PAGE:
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7:20 AM / Friday August 12, 2022

24 Apr 2020

A review of Amazon Studios film ‘Selah and The Spades’

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April 24, 2020 Category: Entertainment Posted by:

By Kharisma McIlwaine

The teenage years are undeniably some of the most challenging that human beings have to endure.  Puberty, acne, peer pressure and the desire to fit in generate a significant part of that turmoil. 

Amazon Studios film “Selah and The Spades” explores the ups and downs of the lives of a group of teenagers at an elite boarding school in Pennsylvania called Haldwell. Tayarisha Poe — a West Philadelphia native, 2016 Sundance Institute’s Knight Foundation fellow and 2017 select for the screenwriter and director labs — makes her feature film debut as both the writer and director..

 “Selah and The Spades” stars newcomer Lovie Simone as Selah Summers, Jharrel Jerome as Selah’s best friend Maxxie, Celeste O’ Connor as Paloma Davis, the naïve sophomore, Jesse Williams as Haldwell’s headmaster and Gina Torres as Selah’s mother. 

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  The film, which premiered at Sundance in January 2019, gifts its audience with a myriad of life lessons that can be applied to the lives of teenagers and adults alike.

The Haldwell School is run by five factions of students with clearly understood specific responsibilities. Selah, a senior and member of the Spirit Squad, runs The Spades — the most powerful faction. The Spades are responsible for selling a wide array of drugs to anyone willing to purchase while maintaining discretion. Maxxie, Selah’s partner in crime helps run the business smoothly. Transfer student and photography enthusiast Paloma adds a new element to the dynamic of the factions, as Selah takes her under her wing as her potential replacement upon graduation. 

Their friendship goes through several cycles of changes as Selah manipulates Paloma into doing anything she wants her to do. Blinded by admiration and a desire for acceptance from seniors, Paloma begins to lose pieces of herself in the process. The balance in the factions is disturbed with the discovery of a leak that threatens the system they have in place. As a direct result, Maxxie and Selah’s friendship is tested as their business relationship is compromised. A shift in power happens when Paloma’s creativity in a crisis (the prom is canceled by faculty as a form of punishment for rogue senior behavior) saves the day.  Paloma earns favor from the other faction members, and the idea that she may be replacing Selah sooner than her graduation becomes too much for Selah to bear. Selah’s attempt to restore the aforementioned balance, while maintaining her reign of power, leads to jealousy, questioning loyalty and a series of unfortunate events.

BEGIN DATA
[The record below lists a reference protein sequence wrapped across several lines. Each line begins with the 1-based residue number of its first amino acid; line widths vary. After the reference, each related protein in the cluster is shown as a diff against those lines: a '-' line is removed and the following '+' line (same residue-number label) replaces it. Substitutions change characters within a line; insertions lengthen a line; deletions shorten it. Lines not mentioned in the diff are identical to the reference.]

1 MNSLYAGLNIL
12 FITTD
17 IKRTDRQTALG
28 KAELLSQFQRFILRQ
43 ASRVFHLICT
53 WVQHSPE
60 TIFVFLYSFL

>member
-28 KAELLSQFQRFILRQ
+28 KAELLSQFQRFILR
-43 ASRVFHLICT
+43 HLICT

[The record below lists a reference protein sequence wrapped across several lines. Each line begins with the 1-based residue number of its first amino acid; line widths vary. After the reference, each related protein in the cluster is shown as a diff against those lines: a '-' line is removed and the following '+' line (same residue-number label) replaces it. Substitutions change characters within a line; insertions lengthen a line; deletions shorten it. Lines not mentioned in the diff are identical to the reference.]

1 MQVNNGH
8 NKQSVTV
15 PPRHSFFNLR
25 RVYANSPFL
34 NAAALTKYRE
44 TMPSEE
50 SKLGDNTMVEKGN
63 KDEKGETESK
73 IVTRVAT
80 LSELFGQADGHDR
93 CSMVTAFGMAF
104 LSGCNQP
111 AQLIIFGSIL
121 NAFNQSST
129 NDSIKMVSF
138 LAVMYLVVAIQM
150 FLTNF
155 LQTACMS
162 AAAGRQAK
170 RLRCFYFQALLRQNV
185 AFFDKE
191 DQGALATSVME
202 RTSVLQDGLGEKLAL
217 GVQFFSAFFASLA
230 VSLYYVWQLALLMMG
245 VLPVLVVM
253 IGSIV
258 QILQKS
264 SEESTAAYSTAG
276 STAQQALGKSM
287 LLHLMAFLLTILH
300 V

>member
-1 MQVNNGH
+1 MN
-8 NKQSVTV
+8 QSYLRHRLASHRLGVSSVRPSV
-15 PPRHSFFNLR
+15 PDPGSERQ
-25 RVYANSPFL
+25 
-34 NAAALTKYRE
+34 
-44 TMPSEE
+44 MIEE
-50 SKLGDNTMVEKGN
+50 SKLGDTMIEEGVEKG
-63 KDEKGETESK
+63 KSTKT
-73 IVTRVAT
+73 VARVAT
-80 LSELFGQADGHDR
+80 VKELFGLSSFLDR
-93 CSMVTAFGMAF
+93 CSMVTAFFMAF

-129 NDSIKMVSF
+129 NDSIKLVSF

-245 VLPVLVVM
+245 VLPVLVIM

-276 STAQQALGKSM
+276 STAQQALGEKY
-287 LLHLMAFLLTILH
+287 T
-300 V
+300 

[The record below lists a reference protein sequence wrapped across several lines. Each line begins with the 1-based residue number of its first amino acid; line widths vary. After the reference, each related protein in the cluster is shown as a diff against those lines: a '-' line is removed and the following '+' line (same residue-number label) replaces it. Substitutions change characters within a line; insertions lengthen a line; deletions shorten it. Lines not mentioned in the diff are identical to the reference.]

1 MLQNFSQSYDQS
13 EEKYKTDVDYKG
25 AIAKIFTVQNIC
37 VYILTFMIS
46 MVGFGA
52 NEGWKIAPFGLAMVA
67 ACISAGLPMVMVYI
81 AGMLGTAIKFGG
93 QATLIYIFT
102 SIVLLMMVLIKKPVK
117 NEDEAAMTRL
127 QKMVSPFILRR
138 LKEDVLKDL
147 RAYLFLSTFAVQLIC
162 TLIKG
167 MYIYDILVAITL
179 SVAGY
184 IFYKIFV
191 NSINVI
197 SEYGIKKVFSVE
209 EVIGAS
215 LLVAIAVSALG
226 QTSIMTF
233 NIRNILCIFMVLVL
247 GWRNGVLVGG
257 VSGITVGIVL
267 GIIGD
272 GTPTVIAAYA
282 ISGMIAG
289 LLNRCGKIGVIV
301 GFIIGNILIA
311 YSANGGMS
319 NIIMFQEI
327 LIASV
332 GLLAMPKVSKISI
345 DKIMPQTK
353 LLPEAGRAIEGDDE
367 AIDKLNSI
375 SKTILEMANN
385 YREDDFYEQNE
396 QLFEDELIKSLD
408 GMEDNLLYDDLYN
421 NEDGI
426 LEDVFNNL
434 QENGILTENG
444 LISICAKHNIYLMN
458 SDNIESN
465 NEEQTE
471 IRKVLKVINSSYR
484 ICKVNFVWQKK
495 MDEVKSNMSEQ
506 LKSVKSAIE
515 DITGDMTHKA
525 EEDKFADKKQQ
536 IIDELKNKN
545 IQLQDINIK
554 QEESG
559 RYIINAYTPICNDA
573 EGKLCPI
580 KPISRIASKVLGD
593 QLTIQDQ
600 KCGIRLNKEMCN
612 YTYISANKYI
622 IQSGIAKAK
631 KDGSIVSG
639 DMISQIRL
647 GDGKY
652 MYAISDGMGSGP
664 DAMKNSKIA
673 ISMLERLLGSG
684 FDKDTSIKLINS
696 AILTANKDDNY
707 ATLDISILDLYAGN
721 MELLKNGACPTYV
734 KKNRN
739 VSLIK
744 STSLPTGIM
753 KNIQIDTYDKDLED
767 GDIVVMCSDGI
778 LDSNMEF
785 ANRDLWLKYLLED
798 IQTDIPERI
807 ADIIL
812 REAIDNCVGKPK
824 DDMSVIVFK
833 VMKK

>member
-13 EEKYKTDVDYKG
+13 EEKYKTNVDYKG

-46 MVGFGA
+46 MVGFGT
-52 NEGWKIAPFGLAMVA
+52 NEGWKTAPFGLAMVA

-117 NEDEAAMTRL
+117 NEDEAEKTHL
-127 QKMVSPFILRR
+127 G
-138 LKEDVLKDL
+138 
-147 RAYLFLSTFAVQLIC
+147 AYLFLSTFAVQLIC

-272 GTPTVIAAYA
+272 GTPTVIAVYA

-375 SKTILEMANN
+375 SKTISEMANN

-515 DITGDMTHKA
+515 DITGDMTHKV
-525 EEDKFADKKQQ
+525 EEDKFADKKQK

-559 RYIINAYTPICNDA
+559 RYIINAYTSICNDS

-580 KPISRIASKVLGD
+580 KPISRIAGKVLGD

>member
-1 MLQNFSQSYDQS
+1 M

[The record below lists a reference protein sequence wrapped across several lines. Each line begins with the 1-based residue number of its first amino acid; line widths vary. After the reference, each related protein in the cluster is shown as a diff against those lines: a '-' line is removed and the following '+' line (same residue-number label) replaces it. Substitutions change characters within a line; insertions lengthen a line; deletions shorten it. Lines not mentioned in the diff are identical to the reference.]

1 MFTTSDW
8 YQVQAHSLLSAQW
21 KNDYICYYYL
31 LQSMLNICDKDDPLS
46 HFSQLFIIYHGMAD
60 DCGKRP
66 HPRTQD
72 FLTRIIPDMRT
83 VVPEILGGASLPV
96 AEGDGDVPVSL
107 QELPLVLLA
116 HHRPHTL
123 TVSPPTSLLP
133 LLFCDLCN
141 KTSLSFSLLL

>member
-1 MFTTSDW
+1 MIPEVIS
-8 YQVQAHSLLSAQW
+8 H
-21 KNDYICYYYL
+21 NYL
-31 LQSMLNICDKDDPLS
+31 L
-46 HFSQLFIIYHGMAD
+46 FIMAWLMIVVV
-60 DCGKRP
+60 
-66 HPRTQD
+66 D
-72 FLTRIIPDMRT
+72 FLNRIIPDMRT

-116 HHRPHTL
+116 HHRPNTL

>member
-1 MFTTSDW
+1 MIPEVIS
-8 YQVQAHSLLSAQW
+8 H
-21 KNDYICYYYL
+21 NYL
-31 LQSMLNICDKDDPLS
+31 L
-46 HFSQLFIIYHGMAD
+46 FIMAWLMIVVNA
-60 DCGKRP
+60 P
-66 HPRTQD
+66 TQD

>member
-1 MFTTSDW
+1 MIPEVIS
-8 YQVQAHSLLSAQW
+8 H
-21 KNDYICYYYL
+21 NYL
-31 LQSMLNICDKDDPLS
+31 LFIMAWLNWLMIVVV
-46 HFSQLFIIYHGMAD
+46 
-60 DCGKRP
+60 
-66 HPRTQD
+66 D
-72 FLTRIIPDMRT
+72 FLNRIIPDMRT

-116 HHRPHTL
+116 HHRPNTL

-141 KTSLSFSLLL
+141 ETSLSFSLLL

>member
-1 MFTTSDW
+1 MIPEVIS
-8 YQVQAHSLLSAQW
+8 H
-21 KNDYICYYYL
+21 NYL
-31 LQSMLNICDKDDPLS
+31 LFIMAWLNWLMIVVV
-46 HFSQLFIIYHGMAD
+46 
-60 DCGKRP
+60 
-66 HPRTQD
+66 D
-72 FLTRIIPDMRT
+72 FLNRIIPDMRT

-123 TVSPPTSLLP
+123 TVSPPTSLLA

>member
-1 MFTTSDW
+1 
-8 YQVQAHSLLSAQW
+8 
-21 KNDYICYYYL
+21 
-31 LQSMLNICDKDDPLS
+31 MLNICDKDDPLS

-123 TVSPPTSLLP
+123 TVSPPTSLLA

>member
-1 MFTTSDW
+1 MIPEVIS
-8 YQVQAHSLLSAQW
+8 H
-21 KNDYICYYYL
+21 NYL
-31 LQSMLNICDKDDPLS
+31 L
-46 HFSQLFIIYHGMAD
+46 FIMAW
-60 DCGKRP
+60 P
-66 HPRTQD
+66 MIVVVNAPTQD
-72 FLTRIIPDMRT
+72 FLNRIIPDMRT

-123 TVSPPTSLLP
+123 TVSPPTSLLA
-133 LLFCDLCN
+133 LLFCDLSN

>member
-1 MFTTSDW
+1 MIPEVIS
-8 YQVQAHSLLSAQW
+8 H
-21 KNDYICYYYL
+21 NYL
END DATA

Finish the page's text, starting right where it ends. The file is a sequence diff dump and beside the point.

“Selah and The Spades” weaves through the weight of social adjustments and the importance of establishing, and not wavering, on one’s boundaries. It explores what can happen when insecurity and self-doubt are married in a person drunk with power. It addresses the fear tactics that are often paired with peer pressure that force many young people to go against what they know is right for acceptance and friendship — even friendship with contingencies. 

The film also speaks to the dynamic of a person having a great deal power in one space and feeling completely powerless in another. Selah, who runs Haldwell like a dictator, and ready to crush anyone who steps out of line, has no say in her own future, which is dictated to her by her overbearing mother. 

“Selah and The Spades” speaks directly to the expectations society has of young people and women respectively. The film shows the constant battle for young women in particular to take ownership of their destinies, their bodies and their sexuality, noting “all these people telling you how to wear your skin.” 

Stylistically, “Selah and The Spades” is beautifully shot, with a colorful backdrop, an appreciation for nature and an eclectic soundtrack. The small but notable mentions of Philadelphia also add to the film’s niche appeal. There are moments of humor, where the students of Haldwell do what teens do — find creative ways to play pranks on the administration and break the rules. There are also moments of intense anxiety as the audience sees these young people struggle to find a true sense of self. 

Ultimately, “Selah and The Spades” is a story about the toxic behavior that is birthed in a young woman as a result of a never-ending quest for the power and control that are lacking in so many other areas of her life. The film is skillfully crafted in a way that audiences will detest and root for Selah simultaneously — despite the fact that her instincts and actions are deplorable on multiple occasions. The characters have depth, the themes weigh heavily and the layers that are peeled back gradually set an enjoyable pace for the audience. 

“Selah and The Spades” serves as a cautionary tale to anyone desperate for power and the unrealistic desire for perfection. Perfection doesn’t exist in the human condition, but thankfully grace does. The film is currently streaming on Amazon Prime. 

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